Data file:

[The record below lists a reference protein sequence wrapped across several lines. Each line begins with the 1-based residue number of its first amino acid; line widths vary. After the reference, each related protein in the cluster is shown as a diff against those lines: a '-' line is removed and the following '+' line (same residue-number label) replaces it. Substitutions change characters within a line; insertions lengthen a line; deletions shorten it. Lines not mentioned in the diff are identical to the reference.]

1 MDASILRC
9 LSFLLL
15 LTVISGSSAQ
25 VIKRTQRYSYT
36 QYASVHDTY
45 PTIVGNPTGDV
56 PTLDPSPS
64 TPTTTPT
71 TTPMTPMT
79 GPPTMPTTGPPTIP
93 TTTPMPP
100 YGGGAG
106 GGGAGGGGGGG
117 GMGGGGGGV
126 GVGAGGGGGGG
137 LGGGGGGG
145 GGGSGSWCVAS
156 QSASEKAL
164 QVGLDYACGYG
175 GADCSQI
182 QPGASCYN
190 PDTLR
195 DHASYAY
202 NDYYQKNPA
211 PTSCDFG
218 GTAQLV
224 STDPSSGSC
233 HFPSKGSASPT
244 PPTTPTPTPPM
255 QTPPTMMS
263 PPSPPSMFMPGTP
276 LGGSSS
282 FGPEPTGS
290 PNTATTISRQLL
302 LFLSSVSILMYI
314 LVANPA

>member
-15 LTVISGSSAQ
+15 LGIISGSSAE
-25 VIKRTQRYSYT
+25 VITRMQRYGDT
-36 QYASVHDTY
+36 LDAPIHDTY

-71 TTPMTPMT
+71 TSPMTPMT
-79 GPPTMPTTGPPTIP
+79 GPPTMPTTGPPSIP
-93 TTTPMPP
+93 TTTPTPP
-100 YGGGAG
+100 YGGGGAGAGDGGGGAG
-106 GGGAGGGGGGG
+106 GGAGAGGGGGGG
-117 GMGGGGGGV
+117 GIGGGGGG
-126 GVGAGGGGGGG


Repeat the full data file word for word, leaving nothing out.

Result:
[The record below lists a reference protein sequence wrapped across several lines. Each line begins with the 1-based residue number of its first amino acid; line widths vary. After the reference, each related protein in the cluster is shown as a diff against those lines: a '-' line is removed and the following '+' line (same residue-number label) replaces it. Substitutions change characters within a line; insertions lengthen a line; deletions shorten it. Lines not mentioned in the diff are identical to the reference.]

1 MDASILRC
9 LSFLLL
15 LTVISGSSAQ
25 VIKRTQRYSYT
36 QYASVHDTY
45 PTIVGNPTGDV
56 PTLDPSPS
64 TPTTTPT
71 TTPMTPMT
79 GPPTMPTTGPPTIP
93 TTTPMPP
100 YGGGAG
106 GGGAGGGGGGG
117 GMGGGGGGV
126 GVGAGGGGGGG
137 LGGGGGGG
145 GGGSGSWCVAS
156 QSASEKAL
164 QVGLDYACGYG
175 GADCSQI
182 QPGASCYN
190 PDTLR
195 DHASYAY
202 NDYYQKNPA
211 PTSCDFG
218 GTAQLV
224 STDPSSGSC
233 HFPSKGSASPT
244 PPTTPTPTPPM
255 QTPPTMMS
263 PPSPPSMFMPGTP
276 LGGSSS
282 FGPEPTGS
290 PNTATTISRQLL
302 LFLSSVSILMYI
314 LVANPA

>member
-15 LTVISGSSAQ
+15 LGIISGSSAE
-25 VIKRTQRYSYT
+25 VITRMQRYGDT
-36 QYASVHDTY
+36 LDAPIHDTY

-71 TTPMTPMT
+71 TSPMTPMT
-79 GPPTMPTTGPPTIP
+79 GPPTMPTTGPPSIP
-93 TTTPMPP
+93 TTTPTPP
-100 YGGGAG
+100 YGGGGAGAGDGGGGAG
-106 GGGAGGGGGGG
+106 GGAGAGGGGGGG
-117 GMGGGGGGV
+117 GIGGGGGG
-126 GVGAGGGGGGG